2. REQUIRED SAFETY COURSE – If you can answer three questions, then you are cleared to snorkel the Dusit Thani house reef after they have shared a few details like entries, some current tips and other basic information about the island’s surrounding waters. The questions are:  (a) How does one clear a mask?, (b) How does one clear a snorkel?, and (c) How does one determine current direction?  If you can’t answer the questions, the guests are requires to take a snorkel safety course (cost $55).
  3. REQUIRED SNORKEL TEST – After the course, you are assessed with a boat accompanying you and your instructor/guide. If you pass, you are all set to snorkel freely on the house reef.
  4. REQUIRED SNORKEL GUIDE – If you do not pass your snorkel proficiency test, then you are required to use a resort/dive-centre guide every time you snorkel on the house reef (cost is $25 per outing)
  5. TRAINED SECURITY STAFF POSTED– All of the security staff are trained in lifesaving and all 3 of the resort jetties have security staff posted. The posted house reef entry points are located near these jetties and the security staff are instructed to watch snorkelers who go out. Probably the closest thing to full time lifeguards I have seen in the Maldives. A measure I think resorts should consider (though the resort points out that these security staff are not intended as “lifeguards” and people should not depend on them for their safety).
  6. LIFEJACKET RECOMMENDED – It still boggles my mind that a number of quite knowledgeable Maldives experts on the Maldives TripAdvisor Forum have asserted the bizarre argument that snorkelling with a lifejacket is dangerous. I think their reasoning is along the lines of (a) “just say no” – ie. if you can’t swim well, don’t try it (nice, in principle, but in the real world people don’t really understand or respect their limitations, not to mention that this prohibition removes one of the great experiences of the Maldives from their visit), and (b) “over-confidence” – ie. the same reasoning as to why some say seat-belts are unsafe – because the sense of security makes you drive more recklessly (one may drive recklessly, but whatever the outcome of your driving, you are safer with a seat belt). Anyway, authorities like the Red Cross and PADI strongly urge the use of lifejackets when engaging in swimming activities where there is any question of swimming capacity (eg. strong swimmers in tough conditions, weak swimmers in easy conditions). The fact that Dusit Thani strongly encourages this practice is an inspired attitude in my view.

 

HINT FOR THE TEST – We knew the first technique for checking current, but hadn’t thought of the other two which are quite obvious on reflection…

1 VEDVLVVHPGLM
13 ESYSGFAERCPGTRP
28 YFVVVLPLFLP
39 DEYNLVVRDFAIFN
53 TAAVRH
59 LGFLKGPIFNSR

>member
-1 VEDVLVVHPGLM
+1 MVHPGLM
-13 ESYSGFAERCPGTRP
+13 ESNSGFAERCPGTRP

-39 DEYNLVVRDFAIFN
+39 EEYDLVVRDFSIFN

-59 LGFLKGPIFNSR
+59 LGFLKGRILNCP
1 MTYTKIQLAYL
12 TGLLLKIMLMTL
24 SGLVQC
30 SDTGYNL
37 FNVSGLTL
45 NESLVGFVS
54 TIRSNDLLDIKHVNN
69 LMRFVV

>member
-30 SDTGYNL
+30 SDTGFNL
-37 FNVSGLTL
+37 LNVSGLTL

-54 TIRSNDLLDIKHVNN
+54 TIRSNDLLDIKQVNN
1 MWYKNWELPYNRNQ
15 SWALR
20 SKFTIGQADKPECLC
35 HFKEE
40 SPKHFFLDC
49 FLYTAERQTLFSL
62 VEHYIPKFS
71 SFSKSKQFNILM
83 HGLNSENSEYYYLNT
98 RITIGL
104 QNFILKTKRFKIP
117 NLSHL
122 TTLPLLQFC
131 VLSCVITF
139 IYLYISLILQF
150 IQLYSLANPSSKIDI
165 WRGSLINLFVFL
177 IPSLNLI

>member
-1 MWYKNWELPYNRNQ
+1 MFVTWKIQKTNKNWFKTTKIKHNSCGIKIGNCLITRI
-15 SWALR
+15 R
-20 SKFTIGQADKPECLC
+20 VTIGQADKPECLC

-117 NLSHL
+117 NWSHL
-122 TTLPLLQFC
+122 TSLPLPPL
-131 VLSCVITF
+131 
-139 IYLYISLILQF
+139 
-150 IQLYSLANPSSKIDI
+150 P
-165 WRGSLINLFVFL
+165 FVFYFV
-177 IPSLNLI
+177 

1. See which way the fish are facing (they swim into the current)
  2. Ask the dive centre
  3. Ask the boat captains.

 

Happy (and Safe) Snorkelling!

Best of the Maldives: Channel House Reef – Gangehi

Gangehi channel

For many Maldive aficionados, the holy grail of the ideal idyll is a spectacular house reef. Typically, the best house reefs are on the dot-shaped islands in the center of an atoll as the topology on the edges of the atoll lend themselves to long, broad shallow tables which make for great lagoons, but often hard to reach “drops off” (the defining feature of a great house reef).

The Gangehi resort has a very distinctive house reef because its drop off is in a “channel”. Channels exist all over the Maldives and are narrow water passages between the inside and the outside of the atoll. Gangehi’s is named “Gangehi Kandu” which is the Dhivehi word for these waterways.

Bigger fish tend to like the deeper channels, but being intra-atoll, they should be a bit calmer. Certain species tend to favour outside the atoll and other the inside. But this area would seem to have the best of both worlds (Gangehi also has a sheltered side (East) to its house reef to provide more conventional house reef snorkelling). The resort brochure describes…

“Gangehi Island lies on the north-western edge of Ari Atoll, on a oceanic pass, a natural channel crossing the atoll ring that keep in communication the atoll lagoon with the open ocean. The pass, named ‘Kandu’ in Divehi, has a very high ecological function for the Atoll marine life, as it makes possible the renewing lagoon waters. Kandu usually subject to strong currents, incoming or outgoing depending on the tide conditions, and creating a unique environment great for many pelagic species, and a few benthic species cling to the substrates. Gangehi Kandu is one of the longest channels in the Ari Atoll, with a drift of more than 2.5 km from the channel’s entrance to the end of the dive at the inside of the Atoll. The wall here is quite unremarkable really. There are interesting things to spot such as lionfish, moray eels and porcupine fish but the real action is out in the blue. With an incoming current the visibility can be excellent and the parade of pelagic and local residents, impressive. You might see vast schools of fish like fusiliers and blu trigger fish feed in colliding waters, a number of reef sharks as well as barracuda, jackfish and tuna. Large squadrons of eagle rays are frequently seen here seemingly flying in formation in an unforgettable display. The bottom of the entire channel at Gangehi Kandu is sandy, making it a perfect resting ground for Stingrays, White Tip Reef Sharks and the Leopard or Zebra Shark which is commonly spotted here when the conditions are right. At this impressive sites divers can find caves covered with excellent soft coral, a wide range of colourful invertebrates, gorgonians and sponges. The water inside the atoll is breeding ground for plankton and when the outgoing currents bring the plankton-rich water through the channel into the big blue large and beautiful species like manta come to feed.”

Lori and I had the immense pleasure of snorkelling the kandu during our stay there and Lori then went on a drift dive at the edge of the atoll where she saw black sting ray, octopus, eagle rays, a monstrous Napoleon fish (bigger than herself) and many, many sharks especially grey sharks.

That’s the Kandu Spirit!

 

Gangehi Kandu